How to write a UCAS Undergraduate personal statement.
A personal statement is a document submitted with your postgraduate application. It provides a brief summary of your skills, grades and relevant experience, which will help sell yourself to the university you’re applying for and set yourself apart from the competition.
How to write a UCAS Personal Statement A personal statement is part of your application to study at a UK university. In a personal statement, the student writes about what they hope to achieve on a UK university course, what they hope to do after the course and why they are applying to this particular university.
Start writing your personal statement early - ideally over the summer holidays, which give you plenty of time to get a perfect statement in place by the autumn (this advice especially applies if you are applying to Oxbridge, or for medicine, veterinary science, or dentistry.
But the UCAS Personal Statement requires students to write a lot about themselves in a relatively short space of time. That’s why lots of planning, a tight structure and a compelling story are essential if a student’s Personal Statement is to truly excel. As important deadlines for UK university applications grow closer, we at BridgeU have.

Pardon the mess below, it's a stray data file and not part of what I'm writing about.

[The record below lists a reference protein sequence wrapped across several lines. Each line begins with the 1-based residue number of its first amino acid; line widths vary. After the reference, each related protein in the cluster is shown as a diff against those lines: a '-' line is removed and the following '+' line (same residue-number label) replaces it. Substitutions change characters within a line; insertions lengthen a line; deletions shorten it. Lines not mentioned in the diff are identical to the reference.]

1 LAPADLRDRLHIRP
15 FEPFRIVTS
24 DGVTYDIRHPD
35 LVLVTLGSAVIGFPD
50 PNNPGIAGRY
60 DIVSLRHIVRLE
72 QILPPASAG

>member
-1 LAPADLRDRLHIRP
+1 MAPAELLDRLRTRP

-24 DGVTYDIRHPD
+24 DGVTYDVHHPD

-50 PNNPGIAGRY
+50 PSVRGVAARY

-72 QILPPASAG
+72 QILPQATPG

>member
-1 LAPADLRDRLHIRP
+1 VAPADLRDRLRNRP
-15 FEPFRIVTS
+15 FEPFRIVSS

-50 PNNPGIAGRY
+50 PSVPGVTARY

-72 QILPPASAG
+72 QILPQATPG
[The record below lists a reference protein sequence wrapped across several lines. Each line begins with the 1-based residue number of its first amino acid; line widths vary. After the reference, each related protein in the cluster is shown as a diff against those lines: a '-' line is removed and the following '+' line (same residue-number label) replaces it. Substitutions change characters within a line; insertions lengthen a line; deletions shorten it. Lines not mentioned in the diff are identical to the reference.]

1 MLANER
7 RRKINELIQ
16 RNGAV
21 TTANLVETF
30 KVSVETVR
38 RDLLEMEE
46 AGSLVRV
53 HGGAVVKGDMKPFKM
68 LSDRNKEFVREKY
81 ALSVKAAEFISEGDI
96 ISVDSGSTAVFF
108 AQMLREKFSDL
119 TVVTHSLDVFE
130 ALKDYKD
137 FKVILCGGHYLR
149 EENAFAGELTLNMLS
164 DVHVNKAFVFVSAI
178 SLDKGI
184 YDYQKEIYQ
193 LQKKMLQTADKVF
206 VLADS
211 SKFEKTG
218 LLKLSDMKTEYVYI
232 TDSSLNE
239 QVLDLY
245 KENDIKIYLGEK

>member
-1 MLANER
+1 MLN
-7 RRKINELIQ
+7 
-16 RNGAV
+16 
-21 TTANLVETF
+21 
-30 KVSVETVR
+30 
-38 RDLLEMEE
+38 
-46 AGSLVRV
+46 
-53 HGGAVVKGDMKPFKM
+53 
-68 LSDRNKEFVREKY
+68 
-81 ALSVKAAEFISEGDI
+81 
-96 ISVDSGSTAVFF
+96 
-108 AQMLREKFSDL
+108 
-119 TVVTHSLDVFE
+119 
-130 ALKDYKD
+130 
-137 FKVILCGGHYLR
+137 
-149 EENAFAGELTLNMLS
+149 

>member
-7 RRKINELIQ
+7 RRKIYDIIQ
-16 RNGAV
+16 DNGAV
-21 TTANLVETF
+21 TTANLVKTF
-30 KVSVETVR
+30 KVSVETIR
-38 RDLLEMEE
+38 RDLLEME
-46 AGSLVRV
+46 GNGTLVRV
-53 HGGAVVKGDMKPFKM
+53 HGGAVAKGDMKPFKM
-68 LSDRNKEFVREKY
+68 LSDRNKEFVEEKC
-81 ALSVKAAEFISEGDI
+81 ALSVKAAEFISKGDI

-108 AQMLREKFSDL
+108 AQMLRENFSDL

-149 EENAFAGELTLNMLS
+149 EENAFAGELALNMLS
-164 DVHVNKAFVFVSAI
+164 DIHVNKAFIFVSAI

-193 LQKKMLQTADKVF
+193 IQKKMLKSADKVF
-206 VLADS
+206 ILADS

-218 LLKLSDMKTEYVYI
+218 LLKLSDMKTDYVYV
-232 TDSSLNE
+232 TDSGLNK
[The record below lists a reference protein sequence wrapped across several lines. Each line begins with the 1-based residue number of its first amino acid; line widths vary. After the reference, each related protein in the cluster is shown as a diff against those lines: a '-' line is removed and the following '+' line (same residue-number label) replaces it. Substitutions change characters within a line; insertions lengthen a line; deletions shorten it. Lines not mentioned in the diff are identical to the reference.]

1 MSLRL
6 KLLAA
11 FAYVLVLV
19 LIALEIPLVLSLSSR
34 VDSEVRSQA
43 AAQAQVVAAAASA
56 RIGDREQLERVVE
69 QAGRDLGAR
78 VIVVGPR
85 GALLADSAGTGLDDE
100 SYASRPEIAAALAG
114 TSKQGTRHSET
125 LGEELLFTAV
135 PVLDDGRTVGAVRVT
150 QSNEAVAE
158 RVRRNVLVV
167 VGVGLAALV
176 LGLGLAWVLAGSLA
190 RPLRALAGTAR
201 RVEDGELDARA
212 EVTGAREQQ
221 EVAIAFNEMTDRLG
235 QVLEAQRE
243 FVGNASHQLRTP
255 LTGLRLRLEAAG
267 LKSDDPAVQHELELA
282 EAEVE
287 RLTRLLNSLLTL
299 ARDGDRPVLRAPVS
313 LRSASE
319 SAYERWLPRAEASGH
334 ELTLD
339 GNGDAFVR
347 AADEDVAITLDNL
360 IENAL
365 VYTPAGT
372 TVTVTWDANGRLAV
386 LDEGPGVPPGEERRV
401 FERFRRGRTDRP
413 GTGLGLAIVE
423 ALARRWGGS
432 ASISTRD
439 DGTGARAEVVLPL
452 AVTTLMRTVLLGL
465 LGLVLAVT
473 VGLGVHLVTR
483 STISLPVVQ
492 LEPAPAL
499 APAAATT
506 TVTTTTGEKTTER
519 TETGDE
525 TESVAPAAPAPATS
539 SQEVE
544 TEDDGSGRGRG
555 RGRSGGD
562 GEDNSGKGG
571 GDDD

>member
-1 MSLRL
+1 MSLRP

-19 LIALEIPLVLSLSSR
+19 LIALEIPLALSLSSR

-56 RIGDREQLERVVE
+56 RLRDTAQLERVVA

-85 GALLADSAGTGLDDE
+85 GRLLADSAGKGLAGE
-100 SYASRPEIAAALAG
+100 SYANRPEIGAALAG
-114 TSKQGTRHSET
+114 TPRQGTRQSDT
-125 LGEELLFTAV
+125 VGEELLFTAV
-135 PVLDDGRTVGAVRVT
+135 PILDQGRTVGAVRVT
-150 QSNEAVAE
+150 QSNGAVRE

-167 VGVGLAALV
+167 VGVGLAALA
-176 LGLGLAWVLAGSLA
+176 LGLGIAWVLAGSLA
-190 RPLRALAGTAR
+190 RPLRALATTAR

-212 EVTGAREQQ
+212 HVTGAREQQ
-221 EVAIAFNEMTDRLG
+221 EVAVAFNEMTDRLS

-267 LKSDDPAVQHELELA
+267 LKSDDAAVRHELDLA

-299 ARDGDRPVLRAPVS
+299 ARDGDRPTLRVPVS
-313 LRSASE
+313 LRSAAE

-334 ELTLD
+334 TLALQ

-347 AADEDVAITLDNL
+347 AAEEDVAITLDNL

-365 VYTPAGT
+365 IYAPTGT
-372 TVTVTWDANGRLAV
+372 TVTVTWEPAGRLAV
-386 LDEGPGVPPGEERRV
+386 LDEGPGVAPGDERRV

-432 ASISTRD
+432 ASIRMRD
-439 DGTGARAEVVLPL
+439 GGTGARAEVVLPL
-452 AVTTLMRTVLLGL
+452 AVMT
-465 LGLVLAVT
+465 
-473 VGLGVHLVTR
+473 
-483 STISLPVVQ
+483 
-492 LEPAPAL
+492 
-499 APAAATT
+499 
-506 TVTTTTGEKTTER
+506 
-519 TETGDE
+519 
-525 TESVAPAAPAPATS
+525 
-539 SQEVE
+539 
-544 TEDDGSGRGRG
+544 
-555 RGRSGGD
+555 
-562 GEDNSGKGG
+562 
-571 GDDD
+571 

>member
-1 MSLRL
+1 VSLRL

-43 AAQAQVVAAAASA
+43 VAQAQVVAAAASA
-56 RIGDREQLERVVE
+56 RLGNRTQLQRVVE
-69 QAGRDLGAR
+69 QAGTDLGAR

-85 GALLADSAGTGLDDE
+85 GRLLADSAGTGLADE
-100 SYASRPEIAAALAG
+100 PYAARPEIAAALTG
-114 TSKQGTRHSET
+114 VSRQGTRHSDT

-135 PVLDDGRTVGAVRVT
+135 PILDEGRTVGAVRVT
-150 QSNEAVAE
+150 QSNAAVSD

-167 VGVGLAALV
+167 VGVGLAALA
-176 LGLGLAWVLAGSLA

Think carefully about how you want to structure your personal statement. If your argument flows naturally and follows a logical order, this will impress admissions tutors and show them that you will do well on their course. After all, it’s a skill that will come in very handy when it’s time to write your essays and sit your exams over the next three or four years.
How to write a personal statement for teaching. The personal statement allows for up to 4,000 characters (47 lines of text) with an introduction, main body and conclusion. It’s a good idea to write your statement in a word document and paste it into the application form box to keep track of the word limit.
The personal statement is a 400 word story about why you want to study at university. This is your opportunity to prove your understanding of your subject area and directly relate it to experiences outside of the classroom.